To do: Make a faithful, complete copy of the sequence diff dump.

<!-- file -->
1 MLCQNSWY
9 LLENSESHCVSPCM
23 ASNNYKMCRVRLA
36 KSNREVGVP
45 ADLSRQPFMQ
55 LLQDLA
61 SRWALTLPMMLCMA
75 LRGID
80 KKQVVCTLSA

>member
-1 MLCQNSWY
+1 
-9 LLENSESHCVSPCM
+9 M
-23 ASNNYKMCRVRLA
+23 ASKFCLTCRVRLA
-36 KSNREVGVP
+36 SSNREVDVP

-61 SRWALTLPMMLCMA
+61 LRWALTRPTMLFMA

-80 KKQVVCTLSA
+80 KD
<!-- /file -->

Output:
1 MLCQNSWY
9 LLENSESHCVSPCM
23 ASNNYKMCRVRLA
36 KSNREVGVP
45 ADLSRQPFMQ
55 LLQDLA
61 SRWALTLPMMLCMA
75 LRGID
80 KKQVVCTLSA

>member
-1 MLCQNSWY
+1 
-9 LLENSESHCVSPCM
+9 M
-23 ASNNYKMCRVRLA
+23 ASKFCLTCRVRLA
-36 KSNREVGVP
+36 SSNREVDVP

-61 SRWALTLPMMLCMA
+61 LRWALTRPTMLFMA

-80 KKQVVCTLSA
+80 KD